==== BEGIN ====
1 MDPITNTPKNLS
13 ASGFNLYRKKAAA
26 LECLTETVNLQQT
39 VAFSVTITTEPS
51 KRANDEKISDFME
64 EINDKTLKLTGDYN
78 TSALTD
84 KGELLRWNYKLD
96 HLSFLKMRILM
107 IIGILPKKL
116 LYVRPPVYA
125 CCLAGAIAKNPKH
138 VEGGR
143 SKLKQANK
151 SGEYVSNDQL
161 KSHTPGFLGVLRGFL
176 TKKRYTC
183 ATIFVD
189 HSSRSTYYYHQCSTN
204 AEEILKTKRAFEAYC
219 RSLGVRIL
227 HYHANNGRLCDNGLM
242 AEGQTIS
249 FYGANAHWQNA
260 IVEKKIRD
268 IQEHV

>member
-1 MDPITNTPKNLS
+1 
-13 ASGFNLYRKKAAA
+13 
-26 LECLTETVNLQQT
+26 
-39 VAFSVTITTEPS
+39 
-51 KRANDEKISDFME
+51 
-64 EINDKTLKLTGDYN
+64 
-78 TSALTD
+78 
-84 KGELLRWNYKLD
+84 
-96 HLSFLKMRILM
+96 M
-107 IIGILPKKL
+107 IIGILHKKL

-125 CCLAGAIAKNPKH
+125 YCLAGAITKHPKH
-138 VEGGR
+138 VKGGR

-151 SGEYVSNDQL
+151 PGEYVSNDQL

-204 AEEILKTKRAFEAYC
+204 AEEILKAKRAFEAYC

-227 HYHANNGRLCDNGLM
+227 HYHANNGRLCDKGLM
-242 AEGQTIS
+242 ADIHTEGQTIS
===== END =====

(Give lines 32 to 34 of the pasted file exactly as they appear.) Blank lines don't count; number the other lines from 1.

-26 LECLTETVNLQQT
+26 
-39 VAFSVTITTEPS